Holidays: Mike Gooley gives advice on booking travel in 2021
The travel industry is starting 2021 in a very different way to the year previous. Following the coronavirus pandemic, the way in which we travel around the world has changed forever.
Unprecedented travel restrictions combined with new Brexit travel regulations, Craig Ashford, Director of Marketing and Communications at TravelUp has offered advice for Britons looking to “reduce risk” when it comes to future holiday plans.
Though travel is currently off the cards due to global lockdown restrictions, border closures and travel corridors, there is hope the mass vaccination push will help return life to some form of normality; and with that holidays.
However, despite the fact many flights may not be departing right now, Mr Ashford suggests it could be the best time to start making plans.
“Uncertainty about travel means that prices are currently very cheap,” he told Express.co.uk.
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“Airlines are trying to stimulate the market so there are some phenomenally low rates.
“As confidence returns the total number of airline seats will remain the same, so the cost will rise.
“My strong advice is to book now, especially if you have a particular dream holiday or trip in mind. It is a great time to consider that trip to Florida with the kids or to go to South Africa or on safari.”
He continued: “There is not a huge amount of booking activity at the moment.
“The the appetite is not there for many summer holidays. That means prices are low.
“But once the vaccine programme is rolled out more widely, and more travel corridors are opened up with testing, capacity is going to disappear pretty quickly.”
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Along with a rise in demand, Mr Ashford also foresees airlines hiking up prices after a year spent mostly on the ground.
“Let’s be honest, they have not had a good year and they will be keen to recoup losses. So once demand comes back the prices will soar,” he said.
“There is no point waiting to book nearer to departure time nowadays. “Years ago there were low-cost carriers, charters and scheduled airlines – and they were using different price matrixes.
“The low-cost carriers would start off cheap and then get more expensive as you got closer to the departure date.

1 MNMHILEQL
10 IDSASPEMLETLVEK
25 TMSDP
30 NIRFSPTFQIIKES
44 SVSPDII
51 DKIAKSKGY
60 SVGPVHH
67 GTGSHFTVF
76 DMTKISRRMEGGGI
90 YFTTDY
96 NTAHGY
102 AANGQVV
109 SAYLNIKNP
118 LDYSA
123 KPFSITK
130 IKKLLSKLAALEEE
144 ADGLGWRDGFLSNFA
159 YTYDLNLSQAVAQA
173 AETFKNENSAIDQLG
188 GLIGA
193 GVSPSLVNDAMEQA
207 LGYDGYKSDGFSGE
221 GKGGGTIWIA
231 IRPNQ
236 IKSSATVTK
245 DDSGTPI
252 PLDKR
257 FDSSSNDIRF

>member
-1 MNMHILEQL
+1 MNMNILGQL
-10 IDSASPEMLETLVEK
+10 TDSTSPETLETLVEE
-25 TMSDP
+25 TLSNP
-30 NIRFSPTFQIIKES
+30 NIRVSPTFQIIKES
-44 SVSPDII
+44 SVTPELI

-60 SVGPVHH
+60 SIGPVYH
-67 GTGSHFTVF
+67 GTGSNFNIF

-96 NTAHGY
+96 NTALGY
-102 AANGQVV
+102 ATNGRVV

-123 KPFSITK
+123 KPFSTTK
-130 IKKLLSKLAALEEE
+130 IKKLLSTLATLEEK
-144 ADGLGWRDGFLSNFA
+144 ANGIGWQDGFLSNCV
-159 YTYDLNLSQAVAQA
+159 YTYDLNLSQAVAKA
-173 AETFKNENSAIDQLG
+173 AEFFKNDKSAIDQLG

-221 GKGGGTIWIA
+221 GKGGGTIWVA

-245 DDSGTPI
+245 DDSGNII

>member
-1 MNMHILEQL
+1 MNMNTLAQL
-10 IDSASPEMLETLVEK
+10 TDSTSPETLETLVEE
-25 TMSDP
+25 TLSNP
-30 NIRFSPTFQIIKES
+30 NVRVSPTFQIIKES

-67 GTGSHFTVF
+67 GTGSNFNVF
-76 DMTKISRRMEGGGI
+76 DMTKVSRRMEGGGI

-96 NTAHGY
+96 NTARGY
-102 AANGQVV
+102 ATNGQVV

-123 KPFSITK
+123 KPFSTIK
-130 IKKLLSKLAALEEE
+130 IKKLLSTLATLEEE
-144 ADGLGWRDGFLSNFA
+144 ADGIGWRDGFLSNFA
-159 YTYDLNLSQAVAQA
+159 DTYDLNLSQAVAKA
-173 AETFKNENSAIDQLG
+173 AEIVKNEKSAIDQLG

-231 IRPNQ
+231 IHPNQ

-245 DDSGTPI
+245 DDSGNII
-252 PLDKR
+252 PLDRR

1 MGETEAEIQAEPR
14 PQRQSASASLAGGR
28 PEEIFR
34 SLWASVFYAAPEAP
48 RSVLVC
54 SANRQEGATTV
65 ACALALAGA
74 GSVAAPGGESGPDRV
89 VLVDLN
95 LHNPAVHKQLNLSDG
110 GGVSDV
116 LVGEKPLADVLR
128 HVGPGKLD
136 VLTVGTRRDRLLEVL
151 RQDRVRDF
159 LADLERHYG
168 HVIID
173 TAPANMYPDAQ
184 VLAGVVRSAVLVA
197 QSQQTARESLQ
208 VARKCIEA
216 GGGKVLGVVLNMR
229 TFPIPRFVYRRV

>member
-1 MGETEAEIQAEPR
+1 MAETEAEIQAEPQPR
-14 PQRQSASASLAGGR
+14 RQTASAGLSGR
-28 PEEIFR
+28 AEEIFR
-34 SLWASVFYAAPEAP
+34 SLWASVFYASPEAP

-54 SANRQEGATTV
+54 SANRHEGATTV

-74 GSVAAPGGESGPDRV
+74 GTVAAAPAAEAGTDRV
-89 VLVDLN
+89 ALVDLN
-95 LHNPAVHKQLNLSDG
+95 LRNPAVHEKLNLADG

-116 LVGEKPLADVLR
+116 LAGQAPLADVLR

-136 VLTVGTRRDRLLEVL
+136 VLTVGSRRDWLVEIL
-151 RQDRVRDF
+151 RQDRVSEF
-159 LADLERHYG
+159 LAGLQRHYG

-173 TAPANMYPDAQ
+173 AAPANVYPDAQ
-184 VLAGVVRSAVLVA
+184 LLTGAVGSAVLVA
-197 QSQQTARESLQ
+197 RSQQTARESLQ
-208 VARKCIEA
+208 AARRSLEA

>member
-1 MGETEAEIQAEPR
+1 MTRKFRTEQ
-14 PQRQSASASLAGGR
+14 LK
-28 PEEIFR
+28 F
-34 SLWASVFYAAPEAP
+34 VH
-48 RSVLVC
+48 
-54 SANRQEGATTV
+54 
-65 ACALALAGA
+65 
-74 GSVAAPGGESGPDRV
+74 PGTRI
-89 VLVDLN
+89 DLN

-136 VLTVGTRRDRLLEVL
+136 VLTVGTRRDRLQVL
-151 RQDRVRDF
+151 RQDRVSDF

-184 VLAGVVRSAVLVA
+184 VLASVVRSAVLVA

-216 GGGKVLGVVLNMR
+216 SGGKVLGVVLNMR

“The other airlines would reduce their prices to fill the empty seats. Now they all use the same model – they get more expensive.
“They all work on the basis that it’s the people who really need to travel who are booking so close to departure. So there is no point waiting any more.”
Mr Ashford also points to the huge array of deals hoping to encourage customers to book for the future.
“The other thing to consider at the moment is that you can get a great deal and just put a deposit down. You don’t have to pay much to secure the flight and accommodation,” he said.
“Then you will have months to pay it off before you depart. With the additional flexibility available in booking terms, that helps to provide some confidence.”
Though there is still no certainty as to what may lie ahead, the travel expert believes booking in advance is relatively “low risk”.
“There are so many airline policies out there now that offer changes free of charge,” he said.
“You would be able to amend your booking and push it back even as far as 2023 if necessary or cancel it completely.
“Many operators and package holiday providers are also offering these sorts of deals.
“There is a risk that the flight will be cancelled but if that happened you would also get your money back.”
While many Britons are eagerly anticipating their next vacation, Mr Ashford offered a prediction as to which age group may be first to pack their bags.
“I think the first people to start booking holidays will be the under 75s once they get vaccinated,” he said.
“Those people have been at home for months, they are retired and can travel outside the school holidays – but they will be keen to live their lives and enjoy bucket list experiences.
“That will extend to the wider population as more people get vaccinated.”
For those who do decide to take the plunge and bag a deal now, travellers should still be cautious of any sudden changes which could occur.
“The other thing is to always check flights 72 hours before departure,” he warned.
“Airlines and travel agents are getting better at notifying people.
“We have introduced a system for people to receive an email when anything changes. But mistakes can happen.
“Make sure you check your flights. After the 72-hour point has passed, flights are unlikely to change. There might be a delay when you get to the airport but the chance of a cancellation is slim to none.”
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